Puerto Rico official says it’s unclear if 200,000 coronavirus tests can be used

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SAN JUAN, Puerto Rico — Puerto Rico’s health secretary said it’s still unclear if the 200,000 rapid tests the island ordered to confirm and trace the spread of the coronavirus can be used at all.

In an interview with CBS posted early Wednesday, Lorenzo González said his office was trying to determine if the tests — which may arrive over the weekend — have approval from the Food and Drug Administration or the Centers for Disease Control and Prevention.

“We are sending some information hoping it will be evaluated by the federal entities,” he told CBS reporter David Begnaud. “If they are not approved, we are not going to use it and we will have to get the monies back.”

Puerto Rico, a U.S. territory of 3.2 million people, has taken some of the most aggressive steps of any U.S. jurisdiction to try to keep the coronavirus at bay but has struggled to ramp up testing and to do contact tracing — isolating those who may have come in contact with an infected person.

González became secretary of health on March 26 after predecessor Concepción Quiñones de Longo resigned after holding the job less than two weeks. In interviews, Quiñones said she was concerned about how the department was being run and, in particular, how a contract for COVID-19 testing was handled.

González said the global scramble to find tests may have led officials to move too quickly.

“Everybody gets very anxious, everyone wants to do the right thing for their state or country,” he said. “Whatever (tests) come into play, people want to grab it. Their desire to do the right thing for the country could lead to access to something that is not the right thing to do.”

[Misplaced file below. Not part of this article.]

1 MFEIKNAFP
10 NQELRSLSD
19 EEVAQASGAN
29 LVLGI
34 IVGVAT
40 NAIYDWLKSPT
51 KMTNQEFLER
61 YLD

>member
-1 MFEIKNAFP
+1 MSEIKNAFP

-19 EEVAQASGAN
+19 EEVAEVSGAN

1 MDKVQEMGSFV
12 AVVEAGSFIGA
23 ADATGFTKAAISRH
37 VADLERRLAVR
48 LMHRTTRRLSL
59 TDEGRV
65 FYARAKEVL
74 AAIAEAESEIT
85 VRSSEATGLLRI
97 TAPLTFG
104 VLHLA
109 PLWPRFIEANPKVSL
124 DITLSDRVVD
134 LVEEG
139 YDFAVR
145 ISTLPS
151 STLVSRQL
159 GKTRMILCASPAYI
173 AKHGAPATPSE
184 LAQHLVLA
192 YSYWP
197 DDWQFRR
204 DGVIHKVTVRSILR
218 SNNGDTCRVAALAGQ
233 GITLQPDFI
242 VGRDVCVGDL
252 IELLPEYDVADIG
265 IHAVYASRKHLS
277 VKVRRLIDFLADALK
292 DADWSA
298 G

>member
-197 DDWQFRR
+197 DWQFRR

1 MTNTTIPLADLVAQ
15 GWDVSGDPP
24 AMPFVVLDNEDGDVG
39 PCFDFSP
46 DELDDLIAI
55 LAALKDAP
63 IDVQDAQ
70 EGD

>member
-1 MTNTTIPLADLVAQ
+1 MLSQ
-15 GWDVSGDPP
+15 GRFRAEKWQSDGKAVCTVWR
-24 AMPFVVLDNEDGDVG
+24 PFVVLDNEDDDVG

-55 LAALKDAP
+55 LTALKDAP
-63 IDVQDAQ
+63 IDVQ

The government has not said what company or country was providing those tests, and the Health Department did not immediately respond to requests for comment.

The testing delays come as coronavirus cases continue to creep up in Puerto Rico. On Wednesday, the Health Department said three more people had died and 47 new cases had been detected, bringing those totals to 11 deaths and 286 positive cases.

Since the first case of the novel coronavirus was announced on March 13, the Health Department, the VA Hospital and private labs have run 2,594 tests. By some counts that’s the lowest per-capita testing rate of any U.S. state.

Puerto Rico has been under quarantine since March 16. All non-essential businesses are closed and residents have been ordered to stay at home. That measure — which includes a nighttime curfew — will run through April 12.

Despite the testing problems, that decision will save lives, González said.

“The decision to lock down was really, really good,” González said in the interview. “History will say it was luck, it was the heart, it was the soul. That decision that was not driven by any significant data was the best thing for Puerto Rico.”


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